but I need to match the semantics expected by the C library.  In
Python I did it by defining the order in the __del__ (specifically
in MatchObject.__del__)

I cannot find a pure Ruby solution to this problem, which means
working at the C level.  I know just how complicated the Python
code was to ensure the correct dependencies - I'm glad I could code
everthing up in Python.  Is a pure Ruby solution possible?

 I read in http://www.rubycentral.com/book/ext_ruby.html how
to manage a C pointer with Data_Wrap_Struct.  This interface
allows you to tell the gc which associated objects should
be marked as "in use."  In some sense this is what I'm looking
for excepting two things:

  a. I still don't know how to tell it which objects are to be
    deleted first.  Are those mark relationships stored so the
    acyclic components are removed in the correct order?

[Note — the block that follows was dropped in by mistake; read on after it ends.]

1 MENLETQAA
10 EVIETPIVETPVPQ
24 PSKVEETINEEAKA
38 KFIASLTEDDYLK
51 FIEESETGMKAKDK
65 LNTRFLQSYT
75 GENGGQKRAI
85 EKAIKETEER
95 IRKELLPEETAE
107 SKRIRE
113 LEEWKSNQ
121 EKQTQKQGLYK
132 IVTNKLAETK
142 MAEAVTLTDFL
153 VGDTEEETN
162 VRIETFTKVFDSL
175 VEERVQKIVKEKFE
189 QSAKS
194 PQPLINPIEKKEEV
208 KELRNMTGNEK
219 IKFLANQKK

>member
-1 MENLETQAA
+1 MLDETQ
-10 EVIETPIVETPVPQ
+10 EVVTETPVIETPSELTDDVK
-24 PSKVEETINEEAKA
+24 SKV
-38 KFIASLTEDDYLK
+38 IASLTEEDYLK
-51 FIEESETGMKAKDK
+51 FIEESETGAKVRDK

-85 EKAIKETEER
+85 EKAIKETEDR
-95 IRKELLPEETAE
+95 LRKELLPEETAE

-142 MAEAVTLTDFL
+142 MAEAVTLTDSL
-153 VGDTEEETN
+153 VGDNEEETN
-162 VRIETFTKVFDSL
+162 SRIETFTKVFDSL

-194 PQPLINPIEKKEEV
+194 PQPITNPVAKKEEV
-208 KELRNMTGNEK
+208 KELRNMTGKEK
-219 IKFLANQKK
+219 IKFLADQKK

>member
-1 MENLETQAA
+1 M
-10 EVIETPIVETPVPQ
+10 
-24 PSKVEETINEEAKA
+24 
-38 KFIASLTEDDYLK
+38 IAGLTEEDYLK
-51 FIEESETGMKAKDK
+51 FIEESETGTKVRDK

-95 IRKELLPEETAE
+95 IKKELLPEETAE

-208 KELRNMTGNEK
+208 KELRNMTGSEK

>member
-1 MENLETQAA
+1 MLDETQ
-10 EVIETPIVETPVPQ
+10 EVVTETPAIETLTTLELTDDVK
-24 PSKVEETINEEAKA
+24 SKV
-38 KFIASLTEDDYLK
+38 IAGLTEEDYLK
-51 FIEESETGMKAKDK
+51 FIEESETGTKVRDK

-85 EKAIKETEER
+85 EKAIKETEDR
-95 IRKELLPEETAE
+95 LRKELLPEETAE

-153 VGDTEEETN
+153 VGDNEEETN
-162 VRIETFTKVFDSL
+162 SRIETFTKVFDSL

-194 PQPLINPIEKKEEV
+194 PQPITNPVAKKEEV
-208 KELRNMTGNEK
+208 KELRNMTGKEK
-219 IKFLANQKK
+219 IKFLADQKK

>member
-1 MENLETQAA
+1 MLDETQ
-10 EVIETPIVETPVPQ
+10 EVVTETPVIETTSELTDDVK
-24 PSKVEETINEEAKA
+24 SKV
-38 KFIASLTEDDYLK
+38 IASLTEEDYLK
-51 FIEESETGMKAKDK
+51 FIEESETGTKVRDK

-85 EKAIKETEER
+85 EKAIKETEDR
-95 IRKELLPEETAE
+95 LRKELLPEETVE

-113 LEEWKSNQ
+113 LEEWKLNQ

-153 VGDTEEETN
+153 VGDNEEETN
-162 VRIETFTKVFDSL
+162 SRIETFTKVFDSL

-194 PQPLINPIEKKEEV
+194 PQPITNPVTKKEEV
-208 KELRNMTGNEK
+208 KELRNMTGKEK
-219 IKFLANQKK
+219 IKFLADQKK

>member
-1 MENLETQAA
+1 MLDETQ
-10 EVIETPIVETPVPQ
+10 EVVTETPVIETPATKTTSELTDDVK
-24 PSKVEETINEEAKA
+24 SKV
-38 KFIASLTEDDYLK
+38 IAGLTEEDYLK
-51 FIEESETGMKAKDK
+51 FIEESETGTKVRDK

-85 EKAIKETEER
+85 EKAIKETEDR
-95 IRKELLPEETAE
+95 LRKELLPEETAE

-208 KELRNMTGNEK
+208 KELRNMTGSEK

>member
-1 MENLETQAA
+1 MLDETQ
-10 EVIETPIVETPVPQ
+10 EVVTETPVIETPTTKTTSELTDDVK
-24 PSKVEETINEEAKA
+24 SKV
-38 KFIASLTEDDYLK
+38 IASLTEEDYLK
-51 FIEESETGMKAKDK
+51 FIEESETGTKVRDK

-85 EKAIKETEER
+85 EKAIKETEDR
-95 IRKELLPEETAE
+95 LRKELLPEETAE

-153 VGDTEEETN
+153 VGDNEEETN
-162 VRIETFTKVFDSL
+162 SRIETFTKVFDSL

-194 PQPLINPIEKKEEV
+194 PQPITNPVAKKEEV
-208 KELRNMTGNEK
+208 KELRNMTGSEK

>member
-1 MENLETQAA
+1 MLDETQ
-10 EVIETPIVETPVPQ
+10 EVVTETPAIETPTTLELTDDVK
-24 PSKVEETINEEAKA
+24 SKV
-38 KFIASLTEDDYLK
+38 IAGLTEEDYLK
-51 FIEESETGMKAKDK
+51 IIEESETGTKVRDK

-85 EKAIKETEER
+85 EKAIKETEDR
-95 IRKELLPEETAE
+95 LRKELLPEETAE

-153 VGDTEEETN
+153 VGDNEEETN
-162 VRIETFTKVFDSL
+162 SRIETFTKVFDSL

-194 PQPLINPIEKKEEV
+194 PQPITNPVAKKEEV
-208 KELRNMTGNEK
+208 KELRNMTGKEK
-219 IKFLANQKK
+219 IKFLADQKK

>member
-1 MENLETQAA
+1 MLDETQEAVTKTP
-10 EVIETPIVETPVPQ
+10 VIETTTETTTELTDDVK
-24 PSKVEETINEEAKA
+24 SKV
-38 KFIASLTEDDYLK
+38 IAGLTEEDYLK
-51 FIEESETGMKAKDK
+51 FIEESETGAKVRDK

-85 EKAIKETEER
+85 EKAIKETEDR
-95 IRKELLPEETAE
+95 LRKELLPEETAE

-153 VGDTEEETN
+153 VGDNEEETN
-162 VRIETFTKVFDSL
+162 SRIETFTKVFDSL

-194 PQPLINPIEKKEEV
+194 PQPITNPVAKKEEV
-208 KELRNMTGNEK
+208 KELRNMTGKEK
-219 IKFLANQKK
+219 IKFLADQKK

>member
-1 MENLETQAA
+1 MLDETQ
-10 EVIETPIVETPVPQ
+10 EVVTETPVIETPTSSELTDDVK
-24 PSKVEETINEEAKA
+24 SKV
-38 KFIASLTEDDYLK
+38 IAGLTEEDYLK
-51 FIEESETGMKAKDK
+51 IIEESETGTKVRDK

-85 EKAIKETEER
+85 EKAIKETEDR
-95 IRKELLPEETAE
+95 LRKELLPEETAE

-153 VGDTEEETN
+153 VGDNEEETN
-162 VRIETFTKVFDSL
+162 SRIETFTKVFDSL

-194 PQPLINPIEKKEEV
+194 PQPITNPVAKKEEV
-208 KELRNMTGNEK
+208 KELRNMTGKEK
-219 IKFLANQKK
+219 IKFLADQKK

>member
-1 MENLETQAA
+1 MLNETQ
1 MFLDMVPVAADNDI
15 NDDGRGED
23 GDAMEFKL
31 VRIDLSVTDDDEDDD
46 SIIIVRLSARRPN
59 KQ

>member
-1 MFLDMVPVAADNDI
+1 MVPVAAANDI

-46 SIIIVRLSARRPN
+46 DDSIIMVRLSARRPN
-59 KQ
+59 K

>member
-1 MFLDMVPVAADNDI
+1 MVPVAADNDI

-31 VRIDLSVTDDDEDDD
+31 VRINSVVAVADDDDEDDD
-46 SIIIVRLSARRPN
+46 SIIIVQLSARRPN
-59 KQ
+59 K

b. I don't have a C pointer.  All I have are integers.  I guess
    I could cast them to a pointer value, but there's always the
    chance it could collide either with a real pointer or with
    another library which also uses integer handles.


If my observations are correct, then there is a category of C
libraries which do not work well under Ruby but do work well
under the C implementation of Python.

(I say C implementation of Python because the __del__ semantics
are implementation dependent.  The Daylight toolkit is also
available in Java via JNI.  My code can talk to it using Jython.
But Jython doesn't run the __del__ methods, instead leaving
gc up to the Java runtime.  But the JVM doesn't know the internals
of the toolkit, so I end up leaking memory all over the place.)

BTW, if you wish, the source code for this Python package is available
at http://starship.python.net/crew/dalke/PyDaylight-0.7.tar.gz and
a description of some of the implementation details is available in
the Jan. 2001 Dr. Dobbs.

Sincerely,

                    Andrew
                    dalke / acm.org
P.S.
  Any errors in interpretation of Ruby or Python are purely my
fault.  My background is in physics and my interest these days
is software applications development for computational chemistry
and biology.  That means I may not use the right computer science
words for certain topics and that I do not have the experience
to readily understand how Ruby works.